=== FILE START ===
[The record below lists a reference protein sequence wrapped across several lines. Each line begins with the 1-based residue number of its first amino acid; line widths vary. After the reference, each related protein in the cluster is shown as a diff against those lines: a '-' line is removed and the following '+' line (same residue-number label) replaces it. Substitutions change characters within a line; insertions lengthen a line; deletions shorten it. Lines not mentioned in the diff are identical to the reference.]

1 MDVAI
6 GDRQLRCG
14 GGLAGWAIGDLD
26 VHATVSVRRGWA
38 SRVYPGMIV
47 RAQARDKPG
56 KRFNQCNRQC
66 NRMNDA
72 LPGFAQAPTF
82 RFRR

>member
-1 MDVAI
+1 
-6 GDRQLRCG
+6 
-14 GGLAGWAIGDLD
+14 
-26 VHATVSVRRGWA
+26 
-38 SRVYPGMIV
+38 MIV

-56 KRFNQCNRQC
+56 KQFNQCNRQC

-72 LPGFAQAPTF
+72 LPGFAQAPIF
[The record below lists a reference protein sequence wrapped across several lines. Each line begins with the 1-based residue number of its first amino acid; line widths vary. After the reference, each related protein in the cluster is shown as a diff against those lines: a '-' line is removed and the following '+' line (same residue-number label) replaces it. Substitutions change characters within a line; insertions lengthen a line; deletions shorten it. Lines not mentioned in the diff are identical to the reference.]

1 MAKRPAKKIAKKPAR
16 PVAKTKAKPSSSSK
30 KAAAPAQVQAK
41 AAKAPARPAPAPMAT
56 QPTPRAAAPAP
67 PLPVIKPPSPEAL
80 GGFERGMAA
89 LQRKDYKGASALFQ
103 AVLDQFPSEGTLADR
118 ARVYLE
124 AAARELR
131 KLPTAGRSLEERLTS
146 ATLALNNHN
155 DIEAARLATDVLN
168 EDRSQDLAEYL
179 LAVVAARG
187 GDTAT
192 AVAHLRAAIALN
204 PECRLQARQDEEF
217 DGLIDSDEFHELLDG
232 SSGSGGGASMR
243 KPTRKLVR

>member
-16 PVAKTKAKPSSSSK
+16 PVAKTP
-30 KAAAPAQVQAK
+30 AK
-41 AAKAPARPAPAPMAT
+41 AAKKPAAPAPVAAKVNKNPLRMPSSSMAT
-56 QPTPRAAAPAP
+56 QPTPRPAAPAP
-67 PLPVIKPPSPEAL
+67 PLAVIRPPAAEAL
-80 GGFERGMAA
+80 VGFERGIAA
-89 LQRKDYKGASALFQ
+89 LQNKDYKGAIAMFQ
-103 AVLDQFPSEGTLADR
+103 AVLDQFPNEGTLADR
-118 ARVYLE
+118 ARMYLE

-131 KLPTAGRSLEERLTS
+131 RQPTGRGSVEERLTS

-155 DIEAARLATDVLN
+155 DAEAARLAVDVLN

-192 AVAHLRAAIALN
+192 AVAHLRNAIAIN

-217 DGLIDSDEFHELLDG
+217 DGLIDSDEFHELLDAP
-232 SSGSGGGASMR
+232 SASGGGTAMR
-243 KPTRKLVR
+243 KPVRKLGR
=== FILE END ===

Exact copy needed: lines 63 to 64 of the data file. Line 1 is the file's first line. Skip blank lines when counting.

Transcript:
-89 LQRKDYKGASALFQ
+89 LQNKDYKGAIAMFQ